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Oxford Road, Leeds, West Yorkshire LS20 9DA


Headteacher - Mrs Fiona Wharton

Guiseley Primary School


Key Documents:

Intent, Implementation and Impact statement

English Policy

Phonics and Spelling

The systematic teaching of phonics has a high priority at Guiseley Primary School. We use a synthetic phonics programme called ‘Rocket Phonics’ which uses a range of engaging resources and texts to help children become fluent, resilient readers.

Below are a couple of useful documents that will breakdown how we teach phonics and also provide you wind some handy hints and tips on how you can support your child at home.

Rocket Phonics Parent Guide

FS2 Phonics workshop 2022

English - Aims and Aspirations

We aim to develop a love of books so that our children want to read for pleasure and to gain knowledge and understanding. We aim that our children learn to read with independence, fluently and with expression.  Children have access to our amazing library on a weekly basis where they can relax with a book, which they are able to borrow and return the following week, or renew if they have not quite finished with it.

We aim to produce writers, who can write for different purposes, in a clear, legible handwriting, using Standard English, a wide range of punctuation and accurate spelling.  We use our own bespoke writing process, which enables our children to fully immerse themselves in the genre before putting pen to paper.

We aim that our children can express themselves orally to a range of audiences and can listen and respond to the views of others.

We aim that our children can appreciate literature; we introduce them to a variety of authors and reading material.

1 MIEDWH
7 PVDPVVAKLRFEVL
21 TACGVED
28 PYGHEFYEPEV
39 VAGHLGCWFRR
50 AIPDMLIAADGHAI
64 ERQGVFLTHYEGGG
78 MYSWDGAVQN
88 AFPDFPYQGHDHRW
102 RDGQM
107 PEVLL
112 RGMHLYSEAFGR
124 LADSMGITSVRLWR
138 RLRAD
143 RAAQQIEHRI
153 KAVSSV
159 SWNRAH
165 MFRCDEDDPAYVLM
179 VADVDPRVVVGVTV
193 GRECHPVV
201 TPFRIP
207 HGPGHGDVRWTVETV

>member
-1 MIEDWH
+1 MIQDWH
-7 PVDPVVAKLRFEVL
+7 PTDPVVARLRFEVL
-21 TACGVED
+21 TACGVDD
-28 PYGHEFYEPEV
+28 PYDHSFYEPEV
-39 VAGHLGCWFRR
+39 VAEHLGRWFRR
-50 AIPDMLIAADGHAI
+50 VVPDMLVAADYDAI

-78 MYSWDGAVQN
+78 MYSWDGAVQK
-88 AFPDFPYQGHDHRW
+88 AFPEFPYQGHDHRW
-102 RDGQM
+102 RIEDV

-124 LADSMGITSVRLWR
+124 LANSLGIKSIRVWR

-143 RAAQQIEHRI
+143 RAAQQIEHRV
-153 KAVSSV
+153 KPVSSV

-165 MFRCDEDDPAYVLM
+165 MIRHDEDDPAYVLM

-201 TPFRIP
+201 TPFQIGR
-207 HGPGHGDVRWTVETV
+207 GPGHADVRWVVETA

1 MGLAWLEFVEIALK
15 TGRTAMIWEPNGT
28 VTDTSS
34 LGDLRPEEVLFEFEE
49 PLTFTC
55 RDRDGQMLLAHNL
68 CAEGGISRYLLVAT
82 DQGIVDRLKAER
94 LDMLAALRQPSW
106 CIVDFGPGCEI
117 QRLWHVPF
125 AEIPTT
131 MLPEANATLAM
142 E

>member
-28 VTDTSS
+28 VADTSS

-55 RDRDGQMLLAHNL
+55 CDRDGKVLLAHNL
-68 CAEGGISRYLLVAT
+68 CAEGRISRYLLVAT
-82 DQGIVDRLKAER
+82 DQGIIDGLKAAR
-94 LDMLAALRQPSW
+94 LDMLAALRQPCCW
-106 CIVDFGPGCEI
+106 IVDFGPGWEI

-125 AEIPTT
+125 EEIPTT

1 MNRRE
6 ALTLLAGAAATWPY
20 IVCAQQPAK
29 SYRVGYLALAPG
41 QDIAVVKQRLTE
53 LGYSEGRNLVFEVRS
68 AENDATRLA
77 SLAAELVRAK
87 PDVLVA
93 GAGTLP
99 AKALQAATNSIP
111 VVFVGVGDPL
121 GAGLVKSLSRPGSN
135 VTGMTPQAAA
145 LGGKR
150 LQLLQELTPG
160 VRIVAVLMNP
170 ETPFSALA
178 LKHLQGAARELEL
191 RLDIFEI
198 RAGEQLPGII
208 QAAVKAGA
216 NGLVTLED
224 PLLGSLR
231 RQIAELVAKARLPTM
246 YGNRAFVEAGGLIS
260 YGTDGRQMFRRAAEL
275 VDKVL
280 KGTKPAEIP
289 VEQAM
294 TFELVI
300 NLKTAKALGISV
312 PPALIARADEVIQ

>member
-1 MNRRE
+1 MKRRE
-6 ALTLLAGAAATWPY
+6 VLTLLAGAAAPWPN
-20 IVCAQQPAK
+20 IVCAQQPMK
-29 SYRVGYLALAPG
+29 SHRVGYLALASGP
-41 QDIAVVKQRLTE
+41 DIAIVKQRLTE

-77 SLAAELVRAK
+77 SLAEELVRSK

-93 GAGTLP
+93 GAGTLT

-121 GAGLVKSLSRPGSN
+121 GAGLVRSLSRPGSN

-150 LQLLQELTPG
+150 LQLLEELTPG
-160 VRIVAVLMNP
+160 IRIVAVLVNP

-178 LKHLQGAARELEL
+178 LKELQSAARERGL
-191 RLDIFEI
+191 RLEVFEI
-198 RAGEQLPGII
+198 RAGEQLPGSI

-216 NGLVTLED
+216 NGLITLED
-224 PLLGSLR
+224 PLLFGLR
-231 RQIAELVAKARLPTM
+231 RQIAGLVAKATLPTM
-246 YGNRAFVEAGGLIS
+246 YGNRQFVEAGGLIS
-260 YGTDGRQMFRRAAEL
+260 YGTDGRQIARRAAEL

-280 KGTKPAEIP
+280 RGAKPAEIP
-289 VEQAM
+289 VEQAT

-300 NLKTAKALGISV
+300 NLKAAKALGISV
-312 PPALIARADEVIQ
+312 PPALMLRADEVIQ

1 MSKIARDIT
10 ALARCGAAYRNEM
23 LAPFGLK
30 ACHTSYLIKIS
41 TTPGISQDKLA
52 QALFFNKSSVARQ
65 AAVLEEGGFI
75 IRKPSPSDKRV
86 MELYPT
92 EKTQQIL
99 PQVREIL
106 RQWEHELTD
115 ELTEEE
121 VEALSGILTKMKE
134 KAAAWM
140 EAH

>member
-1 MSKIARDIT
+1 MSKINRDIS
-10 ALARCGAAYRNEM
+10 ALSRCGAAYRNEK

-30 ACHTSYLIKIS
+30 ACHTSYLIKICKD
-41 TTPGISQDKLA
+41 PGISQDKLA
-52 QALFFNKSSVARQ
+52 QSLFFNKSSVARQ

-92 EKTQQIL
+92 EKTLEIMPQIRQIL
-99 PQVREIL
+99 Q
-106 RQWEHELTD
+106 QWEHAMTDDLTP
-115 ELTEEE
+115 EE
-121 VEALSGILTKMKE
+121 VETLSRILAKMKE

The school follows a carefully levelled range of books designed to meet the needs of the children as individuals and the requirements of the National Literacy Strategy. Our children choose their own reading books from the appropriate level.


At Guiseley Primary School we believe reading to be fundamental to your child's learning. Our aim is that every child, on leaving, can read for enjoyment and educational value. We ask that parents play an active part in supporting their child's reading skills. Please encourage your child to practise reading their books daily at home, as directed by the teacher.

All classes are exposed to a daily class novel, for pleasure, to excite and engage the children, and to expose them to new and varied vocabulary. All books shared with children are age appropriate and matched to the level of the class.

Great care has been taken to provide children with a wide range of texts that have been selected with a number of criteria in mind.

In EYFS and Key Stage 1 children will experience texts that feature:

  • Traditional tales
  • Different cultures
  • Diversity 
  • Personal, Social and Emotional development
  • Developing a greater understanding of the world
  • Numeracy

Moving through into Key Stage 2, texts have also been chosen that showcase tolerance and diversity along with deepening children's knowledge and interest in a particular classroom topic. However additional books have been chosen that broaden the children's reading diet and challenge them to try something new.

These books feature:

  • Archaic language
  • Non-linear time sequences (Stories where time flows back and forth, not just one direction)
  • Complex narratives (Some books have more than one narrator telling the story or non-human narrators such as the horse who tells the story in Black Beauty)